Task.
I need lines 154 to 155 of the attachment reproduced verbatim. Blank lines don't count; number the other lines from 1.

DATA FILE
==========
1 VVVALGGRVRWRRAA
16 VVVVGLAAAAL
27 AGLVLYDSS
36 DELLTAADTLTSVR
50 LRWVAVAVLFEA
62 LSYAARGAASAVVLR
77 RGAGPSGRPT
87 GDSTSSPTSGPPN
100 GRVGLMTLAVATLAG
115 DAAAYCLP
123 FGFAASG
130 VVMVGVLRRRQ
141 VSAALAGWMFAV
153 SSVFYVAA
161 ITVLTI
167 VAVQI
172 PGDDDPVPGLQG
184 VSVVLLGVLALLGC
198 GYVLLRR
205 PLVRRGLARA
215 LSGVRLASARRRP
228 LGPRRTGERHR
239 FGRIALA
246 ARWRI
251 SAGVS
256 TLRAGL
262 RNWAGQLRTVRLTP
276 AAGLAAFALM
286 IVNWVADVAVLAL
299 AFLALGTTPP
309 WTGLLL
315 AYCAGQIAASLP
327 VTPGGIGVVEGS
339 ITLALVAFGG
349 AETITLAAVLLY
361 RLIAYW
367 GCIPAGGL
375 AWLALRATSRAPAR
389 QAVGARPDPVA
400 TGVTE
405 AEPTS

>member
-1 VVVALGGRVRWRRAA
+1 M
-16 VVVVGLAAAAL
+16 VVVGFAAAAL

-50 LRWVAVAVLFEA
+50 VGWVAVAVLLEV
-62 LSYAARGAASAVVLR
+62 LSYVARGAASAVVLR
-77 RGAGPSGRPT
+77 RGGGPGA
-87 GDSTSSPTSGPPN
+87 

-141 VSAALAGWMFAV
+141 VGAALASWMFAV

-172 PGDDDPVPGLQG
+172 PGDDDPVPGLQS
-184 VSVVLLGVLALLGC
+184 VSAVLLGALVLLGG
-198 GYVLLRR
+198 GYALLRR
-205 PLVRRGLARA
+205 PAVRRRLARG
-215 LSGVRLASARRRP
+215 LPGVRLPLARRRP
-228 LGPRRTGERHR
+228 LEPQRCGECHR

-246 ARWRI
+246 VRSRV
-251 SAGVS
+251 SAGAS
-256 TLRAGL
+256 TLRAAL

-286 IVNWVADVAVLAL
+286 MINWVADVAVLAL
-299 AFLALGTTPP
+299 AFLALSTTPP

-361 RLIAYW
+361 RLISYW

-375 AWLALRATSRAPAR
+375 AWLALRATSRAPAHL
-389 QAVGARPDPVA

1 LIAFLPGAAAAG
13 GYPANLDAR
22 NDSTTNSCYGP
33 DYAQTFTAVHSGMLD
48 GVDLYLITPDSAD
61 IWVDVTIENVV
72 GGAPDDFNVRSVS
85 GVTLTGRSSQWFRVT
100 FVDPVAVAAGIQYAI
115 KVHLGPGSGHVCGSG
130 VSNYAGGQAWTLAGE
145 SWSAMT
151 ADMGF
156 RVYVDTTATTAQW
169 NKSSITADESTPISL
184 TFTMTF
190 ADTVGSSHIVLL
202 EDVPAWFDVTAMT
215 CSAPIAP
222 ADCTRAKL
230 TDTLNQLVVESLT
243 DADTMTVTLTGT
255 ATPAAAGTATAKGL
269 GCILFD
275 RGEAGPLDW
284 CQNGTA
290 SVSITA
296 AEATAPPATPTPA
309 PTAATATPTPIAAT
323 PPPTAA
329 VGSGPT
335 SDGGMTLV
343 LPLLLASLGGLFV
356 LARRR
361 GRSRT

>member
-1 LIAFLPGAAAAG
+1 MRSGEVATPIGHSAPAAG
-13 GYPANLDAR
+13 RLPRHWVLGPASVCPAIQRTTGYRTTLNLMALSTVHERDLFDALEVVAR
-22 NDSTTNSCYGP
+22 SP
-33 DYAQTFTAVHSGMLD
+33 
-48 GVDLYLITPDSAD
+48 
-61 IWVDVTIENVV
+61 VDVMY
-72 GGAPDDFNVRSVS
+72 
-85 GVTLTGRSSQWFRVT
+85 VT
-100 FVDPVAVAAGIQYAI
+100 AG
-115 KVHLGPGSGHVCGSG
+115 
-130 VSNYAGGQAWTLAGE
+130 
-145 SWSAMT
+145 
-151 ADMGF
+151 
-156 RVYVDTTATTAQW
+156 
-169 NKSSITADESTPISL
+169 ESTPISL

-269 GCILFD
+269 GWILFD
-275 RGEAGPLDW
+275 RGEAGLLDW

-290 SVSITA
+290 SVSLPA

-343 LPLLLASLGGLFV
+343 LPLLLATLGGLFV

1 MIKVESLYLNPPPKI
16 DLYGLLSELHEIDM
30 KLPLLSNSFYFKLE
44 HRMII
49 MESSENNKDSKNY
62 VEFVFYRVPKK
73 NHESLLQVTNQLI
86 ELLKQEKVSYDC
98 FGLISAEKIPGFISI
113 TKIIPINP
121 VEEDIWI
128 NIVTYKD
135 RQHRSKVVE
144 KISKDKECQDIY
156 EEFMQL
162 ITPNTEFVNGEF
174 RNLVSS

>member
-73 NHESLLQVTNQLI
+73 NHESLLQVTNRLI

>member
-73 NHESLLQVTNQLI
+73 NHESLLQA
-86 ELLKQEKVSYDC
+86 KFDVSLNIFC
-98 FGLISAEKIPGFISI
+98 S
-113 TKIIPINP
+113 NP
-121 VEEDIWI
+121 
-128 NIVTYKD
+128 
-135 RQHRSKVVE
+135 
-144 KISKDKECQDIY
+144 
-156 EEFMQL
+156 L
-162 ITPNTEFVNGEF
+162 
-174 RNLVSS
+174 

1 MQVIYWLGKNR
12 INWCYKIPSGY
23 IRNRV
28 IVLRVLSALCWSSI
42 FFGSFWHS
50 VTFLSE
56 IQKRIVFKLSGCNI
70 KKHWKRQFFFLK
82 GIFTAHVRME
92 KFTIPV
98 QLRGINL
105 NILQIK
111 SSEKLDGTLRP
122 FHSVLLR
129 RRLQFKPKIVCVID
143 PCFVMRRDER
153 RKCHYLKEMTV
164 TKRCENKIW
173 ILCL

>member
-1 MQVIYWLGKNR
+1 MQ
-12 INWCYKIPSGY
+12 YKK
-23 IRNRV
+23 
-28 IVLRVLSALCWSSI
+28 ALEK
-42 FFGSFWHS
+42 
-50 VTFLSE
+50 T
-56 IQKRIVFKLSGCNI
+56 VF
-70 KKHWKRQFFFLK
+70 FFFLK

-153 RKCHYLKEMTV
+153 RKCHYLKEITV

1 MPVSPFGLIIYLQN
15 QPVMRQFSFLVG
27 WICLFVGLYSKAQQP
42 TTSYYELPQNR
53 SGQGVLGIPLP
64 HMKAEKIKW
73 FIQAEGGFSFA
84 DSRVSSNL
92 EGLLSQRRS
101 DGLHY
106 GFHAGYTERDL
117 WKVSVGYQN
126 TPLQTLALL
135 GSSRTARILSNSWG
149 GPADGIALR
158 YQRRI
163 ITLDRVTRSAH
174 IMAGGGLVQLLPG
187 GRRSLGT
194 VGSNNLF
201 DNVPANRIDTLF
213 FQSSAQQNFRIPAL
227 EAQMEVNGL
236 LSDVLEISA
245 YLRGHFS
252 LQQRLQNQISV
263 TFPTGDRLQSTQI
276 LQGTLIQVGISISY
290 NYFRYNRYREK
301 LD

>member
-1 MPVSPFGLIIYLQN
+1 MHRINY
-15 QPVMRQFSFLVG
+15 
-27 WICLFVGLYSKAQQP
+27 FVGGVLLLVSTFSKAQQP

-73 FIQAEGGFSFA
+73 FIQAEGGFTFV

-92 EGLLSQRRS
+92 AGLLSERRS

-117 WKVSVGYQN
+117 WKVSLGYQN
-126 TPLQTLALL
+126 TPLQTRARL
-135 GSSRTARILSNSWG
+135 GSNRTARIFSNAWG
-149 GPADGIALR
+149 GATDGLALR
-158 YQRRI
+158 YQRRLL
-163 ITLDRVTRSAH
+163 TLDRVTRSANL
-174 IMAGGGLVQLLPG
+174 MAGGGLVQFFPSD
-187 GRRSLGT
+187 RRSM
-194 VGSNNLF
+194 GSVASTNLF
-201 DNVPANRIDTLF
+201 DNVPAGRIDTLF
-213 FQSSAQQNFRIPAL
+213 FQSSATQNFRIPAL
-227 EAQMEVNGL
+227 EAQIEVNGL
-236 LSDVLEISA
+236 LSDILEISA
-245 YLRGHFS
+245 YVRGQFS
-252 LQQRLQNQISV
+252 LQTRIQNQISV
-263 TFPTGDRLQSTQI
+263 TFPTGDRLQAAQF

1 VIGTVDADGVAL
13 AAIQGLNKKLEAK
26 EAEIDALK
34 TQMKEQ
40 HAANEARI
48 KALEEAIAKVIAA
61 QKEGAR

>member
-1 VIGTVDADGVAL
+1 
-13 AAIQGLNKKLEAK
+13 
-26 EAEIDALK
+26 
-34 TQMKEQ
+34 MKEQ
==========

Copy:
-290 SVSITA
+290 SVSLPA